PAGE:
Printable program guides for April 2016

We’ve stopped production and mailing of our Gamut program guide, preferring to put over $50,000 of annual resources directly into WSKG programs and services. For those who would prefer them, we provide these printable PDF guides. Radio Guide, WSKG and WSQX

WSKG HDTV condensed guide

WSKG DT-2, “World” condensed guide

WSKG DT-3, “Create” condensed guide




Meet The Paleobiologist Who Inspired the Science in ‘Jurassic Park’

An elephant mosquito from Poinar’s collection. Photo by George Poinar, Jr.
Science Friday airs on WSQX Fridays from 2-4pm.  

If you’ve watched the original Jurassic Park movie, you’ll remember this scene of a cartoon character—“Mr. DNA”—explaining how the film’s scientists were able to extract dinosaur blood from an ancient mosquito, isolate dinosaur DNA, and in turn, create new, living dinos.

Michael Crichton, author of the book that inspired the movie, got the idea from the work of paleobiologist George Poinar, Jr. In 1982, when he was a professor of invertebrate pathology (within the Department of Entomology) at UC Berkeley, Poinar and his electron-microscopist wife published a study describing their discovery that amber could preserve intracellular structures, such as nuclei and mitochondria, in an organism trapped inside (in this case, a type of fly). That work led to a lifelong obsession with amber, in which Poinar would find, among other specimens, the oldest known bee, the first known bat fly fossil, and the most complete flower from the Cretaceous Period.

Follow First Generation College Students in 'Why Not Us?'

Follow the journeys of four young people—all first in their families to go to college—as they road-trip across the country to interview inspiring individuals who were also first in their families to pursue higher education. After gaining wisdom and guidance from trail-blazing leaders—including Anna Maria Chávez, CEO of Girl Scouts of the USA, Grammy Award-winner John Legend, and Starbucks CEO Howard Schultz—the Roadtrippers are emboldened to embrace the opportunities ahead and ask “why shouldn’t I succeed?”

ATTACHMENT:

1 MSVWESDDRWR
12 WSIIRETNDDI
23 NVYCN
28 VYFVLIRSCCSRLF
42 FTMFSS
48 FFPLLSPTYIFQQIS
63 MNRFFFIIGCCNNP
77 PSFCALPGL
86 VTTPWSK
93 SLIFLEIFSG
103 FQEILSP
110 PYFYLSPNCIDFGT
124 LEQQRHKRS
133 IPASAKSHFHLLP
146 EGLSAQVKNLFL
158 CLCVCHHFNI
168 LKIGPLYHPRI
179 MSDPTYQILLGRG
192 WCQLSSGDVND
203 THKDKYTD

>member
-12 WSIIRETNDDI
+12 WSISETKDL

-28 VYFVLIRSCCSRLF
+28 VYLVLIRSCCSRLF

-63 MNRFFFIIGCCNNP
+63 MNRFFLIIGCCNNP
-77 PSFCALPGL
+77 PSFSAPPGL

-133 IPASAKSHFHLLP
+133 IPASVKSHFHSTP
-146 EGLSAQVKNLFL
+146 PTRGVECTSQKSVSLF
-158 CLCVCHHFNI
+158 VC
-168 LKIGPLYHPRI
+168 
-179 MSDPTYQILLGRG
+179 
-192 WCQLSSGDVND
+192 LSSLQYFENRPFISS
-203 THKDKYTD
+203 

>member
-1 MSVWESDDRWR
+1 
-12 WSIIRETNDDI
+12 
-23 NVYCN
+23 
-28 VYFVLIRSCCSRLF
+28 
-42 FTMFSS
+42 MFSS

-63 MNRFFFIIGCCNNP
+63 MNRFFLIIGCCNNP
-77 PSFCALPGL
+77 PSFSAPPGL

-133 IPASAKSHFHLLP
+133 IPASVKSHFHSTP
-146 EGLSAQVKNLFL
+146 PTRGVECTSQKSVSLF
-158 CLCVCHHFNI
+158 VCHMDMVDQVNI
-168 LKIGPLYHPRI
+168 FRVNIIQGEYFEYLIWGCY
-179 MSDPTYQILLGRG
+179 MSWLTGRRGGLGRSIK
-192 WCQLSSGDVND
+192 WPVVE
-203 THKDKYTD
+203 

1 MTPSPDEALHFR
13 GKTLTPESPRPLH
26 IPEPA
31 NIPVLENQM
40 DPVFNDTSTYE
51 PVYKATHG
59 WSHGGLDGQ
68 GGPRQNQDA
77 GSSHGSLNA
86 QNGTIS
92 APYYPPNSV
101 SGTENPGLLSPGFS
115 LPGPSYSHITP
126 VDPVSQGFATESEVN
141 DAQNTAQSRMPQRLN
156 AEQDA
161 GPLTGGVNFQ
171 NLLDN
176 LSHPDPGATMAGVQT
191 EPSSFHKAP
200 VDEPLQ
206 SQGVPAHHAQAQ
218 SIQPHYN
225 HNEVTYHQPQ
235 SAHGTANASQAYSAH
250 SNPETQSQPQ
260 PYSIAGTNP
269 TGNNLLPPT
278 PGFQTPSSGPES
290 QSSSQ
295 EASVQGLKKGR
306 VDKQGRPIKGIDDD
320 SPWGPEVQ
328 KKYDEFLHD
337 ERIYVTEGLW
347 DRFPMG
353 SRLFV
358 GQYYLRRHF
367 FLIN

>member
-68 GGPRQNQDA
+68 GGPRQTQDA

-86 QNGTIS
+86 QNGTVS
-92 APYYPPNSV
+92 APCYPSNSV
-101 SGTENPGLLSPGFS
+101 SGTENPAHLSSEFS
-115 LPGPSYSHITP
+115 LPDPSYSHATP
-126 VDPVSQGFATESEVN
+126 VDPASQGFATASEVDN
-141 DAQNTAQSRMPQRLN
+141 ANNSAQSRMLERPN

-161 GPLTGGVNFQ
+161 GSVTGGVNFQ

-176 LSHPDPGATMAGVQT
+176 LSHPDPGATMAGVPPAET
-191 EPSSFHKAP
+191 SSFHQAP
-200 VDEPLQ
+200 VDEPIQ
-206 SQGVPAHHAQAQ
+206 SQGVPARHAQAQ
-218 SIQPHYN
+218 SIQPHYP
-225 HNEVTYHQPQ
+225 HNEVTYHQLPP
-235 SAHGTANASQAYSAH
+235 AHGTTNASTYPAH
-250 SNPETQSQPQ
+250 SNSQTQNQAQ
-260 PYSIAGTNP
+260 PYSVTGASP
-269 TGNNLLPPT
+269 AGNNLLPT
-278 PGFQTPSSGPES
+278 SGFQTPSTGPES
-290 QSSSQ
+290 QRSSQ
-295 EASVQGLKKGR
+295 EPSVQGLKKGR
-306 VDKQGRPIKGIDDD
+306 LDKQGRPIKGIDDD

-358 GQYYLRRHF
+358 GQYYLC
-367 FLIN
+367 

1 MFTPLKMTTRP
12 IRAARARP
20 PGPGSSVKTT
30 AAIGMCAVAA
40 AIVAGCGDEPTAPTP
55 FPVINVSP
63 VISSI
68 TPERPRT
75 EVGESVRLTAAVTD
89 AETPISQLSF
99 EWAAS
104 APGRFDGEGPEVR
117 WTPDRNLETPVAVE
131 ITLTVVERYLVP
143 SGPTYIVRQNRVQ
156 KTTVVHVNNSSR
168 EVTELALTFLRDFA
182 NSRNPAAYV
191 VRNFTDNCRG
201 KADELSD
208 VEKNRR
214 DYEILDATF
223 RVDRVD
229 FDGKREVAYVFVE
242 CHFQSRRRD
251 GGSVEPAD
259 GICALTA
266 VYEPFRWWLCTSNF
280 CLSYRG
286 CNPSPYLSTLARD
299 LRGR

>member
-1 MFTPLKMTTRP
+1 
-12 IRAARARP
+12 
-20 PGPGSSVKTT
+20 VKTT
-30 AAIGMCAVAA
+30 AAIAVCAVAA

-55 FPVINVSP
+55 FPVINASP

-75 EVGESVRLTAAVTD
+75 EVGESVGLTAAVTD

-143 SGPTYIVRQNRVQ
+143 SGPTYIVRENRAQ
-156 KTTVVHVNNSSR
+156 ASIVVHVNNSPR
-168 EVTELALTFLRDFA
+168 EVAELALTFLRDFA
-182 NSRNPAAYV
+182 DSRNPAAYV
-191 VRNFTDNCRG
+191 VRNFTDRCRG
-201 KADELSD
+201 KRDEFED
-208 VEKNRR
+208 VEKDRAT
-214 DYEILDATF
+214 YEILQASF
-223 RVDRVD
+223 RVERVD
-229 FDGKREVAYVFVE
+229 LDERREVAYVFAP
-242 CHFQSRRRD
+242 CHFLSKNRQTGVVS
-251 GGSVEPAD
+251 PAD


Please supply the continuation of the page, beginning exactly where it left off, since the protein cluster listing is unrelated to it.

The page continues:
Watch on WSKG TV March 26, 2016 at 5:30am.  Check out a preview of the program:

Arts Roundup: Bug Tussle, Psychedelic Folk Pop, And The Moscow Festival Ballet – All In One Weekend!


Crystal Sarakas and Gannett Entertainment Editor Chris Kocher talk about several arts events coming up. Highlights include Robyn Hitchcock’s performance in Ithaca, Bug Tussle in Apalachin, and the Moscow Festival Ballet in Elmira.

A Retrospective Of Viggo Holm Madsen Will Be Shown At The Phelps Mansion In Binghamton


Viggo Holm Madsen: A Life of Art: A Retrospective is the first comprehensive survey of the artist’s work shown together in one show, bringing together some 75 works, the majority made between the 1941 to 1991. The exhibition explores the critical if under-recognized place of Viggo Holm Madsen in the history of 20th-century art, and his extraordinary output across mediums that placed him at the center of international activity during the transformative decades of the 1940s through 1990s.Crystal Sarakas spoke with Kirk Madsen about his father’s work. Viggo Holm Madsen: A Life of Art: A Retrospective will be shown at The Phelps Museum, April 1 – 14, 2016 with an opening reception, Friday April 1st, 6 – 9pm. It is curated by Mr. Madsen’s widow, Lois Madsen and his son, Kirk Holm Madsen, both living in Binghamton.